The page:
Getting rejected doesn’t make you a failure
Thousands of commuters waited to cross the I-35 bridge in Minneapolis on a sweltering August day. It was the evening rush hour, but the temperature was still in the 80s. Traffic was unusually slow because massive construction equipment was blocking several lanes.
Bridge repairs were underway.
Around six ‘o’clock something slipped. The movement was imperceptible for the first one-thousandth of a second. Then in the next moment, the entire bridge collapsed, sending 13 people to their deaths in the Mississippi river, and injuring another 145.
A major bridge had failed, and the results were horrific.
When Writers Struggle
When things go badly for a writer, nobody dies — at least not real people. But, when you’re struggling, it can feel like you’re the protagonist in a Greek tragedy — it feels like the gods have cursed you to watch your dreams slowly die for all eternity.
If you were to survey a random group of 100 writers, and you could guarantee honest answers, 99 of those writers would admit to feeling like a failure. We writers are a miserable lot.
Writers believe they are failures because they haven’t found an agent yet, because they keep getting rejected by magazine editors, because nobody is reading their blog, because not enough people are reading their blog, because nobody will buy their screenplay, because they can’t find freelance clients, and thousands of other reasons.
But, these are not failures. As writers, we often confuse rejection and failure. Being rejected isn’t failing — rejection is just the price of admission to living the writer’s life. Even the most celebrated and successful writers face rejection. Rejection isn’t limited to the beginning of a writing career either.
If you’ve never been rejected, you haven’t been trying hard enough.
As a writer, there is only one way to fail, and it has nothing to do with rejection. It’s the same reason the I-35 bridge collapsed in Minneapolis on August 1, 2007.
Anatomy of a Bridge Collapse
In the immediate aftermath of the collapse, experts flooded media outlets with their speculation as to the cause of the bridge failure. Some suggested that routine civil engineering inspections had been mistaken about the bridge’s condition. Others were sure it was the unusual heat that summer that had broken the bridge. Some guessed that the heavy construction equipment was more than the old bridge could bear. More than a few opined that it was a perfect storm of engineering mistakes, weather, and construction equipment that killed 13 people.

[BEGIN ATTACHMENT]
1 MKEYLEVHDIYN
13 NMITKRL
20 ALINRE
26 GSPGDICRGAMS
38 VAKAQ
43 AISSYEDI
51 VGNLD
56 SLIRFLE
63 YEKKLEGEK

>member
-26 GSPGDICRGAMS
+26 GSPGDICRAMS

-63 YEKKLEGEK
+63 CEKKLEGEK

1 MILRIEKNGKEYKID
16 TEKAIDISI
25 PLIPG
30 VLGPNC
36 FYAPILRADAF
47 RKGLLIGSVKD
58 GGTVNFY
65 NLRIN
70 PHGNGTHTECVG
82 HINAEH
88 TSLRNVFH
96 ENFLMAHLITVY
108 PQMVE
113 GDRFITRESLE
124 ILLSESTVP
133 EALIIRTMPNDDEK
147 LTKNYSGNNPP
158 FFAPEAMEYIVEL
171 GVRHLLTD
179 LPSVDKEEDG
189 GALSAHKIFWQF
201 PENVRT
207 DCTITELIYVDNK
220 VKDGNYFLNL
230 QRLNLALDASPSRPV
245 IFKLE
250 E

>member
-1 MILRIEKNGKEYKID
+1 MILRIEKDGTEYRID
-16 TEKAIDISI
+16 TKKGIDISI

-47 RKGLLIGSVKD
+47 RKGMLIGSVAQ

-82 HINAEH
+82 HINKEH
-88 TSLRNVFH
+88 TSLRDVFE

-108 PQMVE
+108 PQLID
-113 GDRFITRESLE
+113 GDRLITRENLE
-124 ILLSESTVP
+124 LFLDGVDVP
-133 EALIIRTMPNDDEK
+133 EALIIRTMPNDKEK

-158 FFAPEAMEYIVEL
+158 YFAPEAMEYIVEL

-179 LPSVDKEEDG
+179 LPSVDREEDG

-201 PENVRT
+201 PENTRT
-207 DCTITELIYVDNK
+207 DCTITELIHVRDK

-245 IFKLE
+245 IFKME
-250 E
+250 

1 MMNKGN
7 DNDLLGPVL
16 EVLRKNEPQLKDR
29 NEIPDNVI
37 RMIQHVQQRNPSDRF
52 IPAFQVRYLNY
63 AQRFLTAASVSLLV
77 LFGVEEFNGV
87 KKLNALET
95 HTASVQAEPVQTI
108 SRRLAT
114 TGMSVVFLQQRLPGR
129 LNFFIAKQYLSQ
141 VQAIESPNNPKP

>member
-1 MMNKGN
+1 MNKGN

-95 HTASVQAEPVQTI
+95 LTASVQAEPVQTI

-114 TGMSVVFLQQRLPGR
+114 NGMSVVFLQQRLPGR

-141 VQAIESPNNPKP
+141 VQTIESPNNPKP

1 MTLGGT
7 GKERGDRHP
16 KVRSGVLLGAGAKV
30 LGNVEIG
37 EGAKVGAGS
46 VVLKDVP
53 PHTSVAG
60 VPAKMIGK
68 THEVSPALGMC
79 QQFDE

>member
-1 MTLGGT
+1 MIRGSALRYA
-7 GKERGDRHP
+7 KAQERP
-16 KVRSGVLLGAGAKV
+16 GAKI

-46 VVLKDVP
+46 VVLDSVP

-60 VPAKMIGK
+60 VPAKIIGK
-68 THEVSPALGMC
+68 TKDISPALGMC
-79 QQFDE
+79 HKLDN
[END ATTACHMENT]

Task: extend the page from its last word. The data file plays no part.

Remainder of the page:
While pundits bloviated, a team at the National Transportation Safety Board conducted an investigation. They didn’t finish in time for that evening’s newscast, or even the one the next evening. The entire news cycle had moved on when the report on the bridge collapse was released 16 months later.
The conclusion was stunning. The cause of the bridge collapse was a construction mistake made when the bridge was erected 40 years earlier in 1967.
A set of metal plates called gusset plates were only half as thick as the civil engineering drawings called for. The bridge would’ve lasted decades longer, but the too-thin plates gave out after 40 years of pressure, wear and tear.
The bridge failed because it lacked structural integrity. The bridge collapsed because the gusset plates quit distributing the load.
A Writer’s Structural Integrity
Like the bridge, you take a lot of wear and tear as a writer. There is always pressure of one kind or another. When a reader, an editor, or an agent rejects you, you have not failed. You are just experiencing the natural forces that work against all writers.
It still hurts. When you are passionate about your work, rejection stings no matter how many times you have experienced it, no matter how thick your skin is.
But what are you going to do about getting rejected?
The only way for you to fail as a writer is for you to be like the gusset plates on the bridge over the mighty Mississippi river; you fail when you quit working.
As a writer, your job is to write. You cannot control who likes your work, who is willing to pay for your work, or who is willing to give you a chance.
You can only control two things: the quality and the quantity of your work.
If you have integrity as a writer, if your structural integrity is intact, the only way to deal with rejection is to go back and do your job. Write.
It doesn’t matter how difficult things are for you right now, as long as you continue to write, you are a writer.
You are not a failed writer unless you’ve given up. Taking a break, improving your craft, and reevaluating your goals are not signs of a failed writing career.
How about it? Do you have enough integrity to keep writing, even in the face of relentless pressure and rejection? Or are you going to buckle like a cheap piece of steel that’s only half as thick as it’s supposed to be?
You’re the writer. Only you can decide if you’re going to keep working or if you’re going to quit and let everyone waiting for you to take them to the other side fall into the river below.